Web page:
Documenting my family's past for future generations. My family tree includes the Smith/Mansell families of Alabama and Oklahoma, the Castle/Day families of Kentucky and Oklahoma, the Wheat/Ming families of Texas and Oklahoma, and the Bell/Roberts families of Mississippi, Tennessee, and Oklahoma.

Monday, August 19, 2013

Where in the World Am I From?

I’ve been waiting a couple of months to upload my Family Finder results from Family Tree DNA to Gedmatch.  Gedmatch lets you compare DNA results from several companies, as well as offering you different tools to help you interpret your results.  Gedmatch exists on donations and has been down for a while upgrading its server to handle the ever-increasing numbers of DNA results uploaded by eager researchers, trying to understand what they mean.


It takes Gedmatch a few weeks to chart all your matches, but while you’re waiting, you can play with some of the tools.  You can match one-to-one with someone, as long as you know his/her kit number.  Since my brother’s Family Finder results have just come back, and I’ve uploaded them to Gedmatch, I could compare where we match on each chromosome.  That’s not so useful with my brother’s results since I already know how we’re related, but it does help me become familiar with how Gedmatch works so I can use the tools when my other matches come up.  I’ve got a couple of DNA gurus among my Huff cousins that I hope will teach me how to use all the tools, once they are all functional.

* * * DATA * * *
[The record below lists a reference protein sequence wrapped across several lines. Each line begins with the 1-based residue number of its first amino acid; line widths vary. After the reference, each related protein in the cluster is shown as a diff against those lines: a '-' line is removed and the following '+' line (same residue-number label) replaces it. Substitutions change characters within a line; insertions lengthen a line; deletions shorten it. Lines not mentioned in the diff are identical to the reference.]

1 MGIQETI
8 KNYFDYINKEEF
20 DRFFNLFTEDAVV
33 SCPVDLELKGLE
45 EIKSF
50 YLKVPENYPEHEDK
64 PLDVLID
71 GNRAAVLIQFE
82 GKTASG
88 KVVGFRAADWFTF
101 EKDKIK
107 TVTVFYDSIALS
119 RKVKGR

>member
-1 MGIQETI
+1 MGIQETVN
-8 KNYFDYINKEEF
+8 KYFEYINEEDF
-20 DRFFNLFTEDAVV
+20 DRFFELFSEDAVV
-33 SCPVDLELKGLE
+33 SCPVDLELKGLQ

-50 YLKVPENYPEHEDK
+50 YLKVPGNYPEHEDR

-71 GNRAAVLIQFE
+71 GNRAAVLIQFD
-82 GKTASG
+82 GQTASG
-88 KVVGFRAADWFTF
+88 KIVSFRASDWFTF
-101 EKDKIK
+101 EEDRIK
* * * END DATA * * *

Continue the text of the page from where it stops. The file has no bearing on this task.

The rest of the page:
What’s really been fun is working with the Admixture (ethnic percentages) tools.  I’m not an anthropologist or a mathematician, but I’m guessing that the creators of the different admixture models are.  It’s really interesting to see how they differ with each other.  I’m guessing that the differences exist because the creators of the models compared against different populations or used different mathematical formulas to determine the percentages of ethnicity.  What’s fascinating is how closely they do match.

In every model, I’m at least 50% Northern/Northeastern/or Western European and from 26 to 30% Mediterranean.  The Mediterranean is sometimes further differentiated as Neolithic, which doesn’t surprise me, as my mitochondrial haplogroup, T2, came from northern Italy in the Neolithic period.  As most of my known ancestors can be traced back to England, Wales, Scotland, Ireland, or Germany, the North/Northeast/West Europe percentage does not surprise me either.  I was excited to see on most models that I am at least 1% Native American.  Combined with other Asian percentages, as Roberta Estes does in calculating Native American heritage, it is even more.  On one model it is broken down as .49% American, .53% Beringian, and .23% Siberian.


Ancestry.com also does its own "Genetic Ethnicity Summary."  Mine shows 44% Central European, 33% British Isles, 21% Scandinavian, and 2% Uncertain.  Again, not too surprising, except for the large percentage of Scandinavian.  This appears to be a flaw in the Ancestry.com formula for calculating ethnicity, as has been discussed online by Roberta Estes and other genetic genealogists.

In my next post I’ll talk about comparing my brother’s Family Finder results with mine and using FTDNA’s Chromosome Finder to pinpoint the chromosomes on which relatives with particular surnames may occur.  I hope when we are both fully up on Gedmatch, we will find even more to help us extend our family tree.  

No comments:

Post a Comment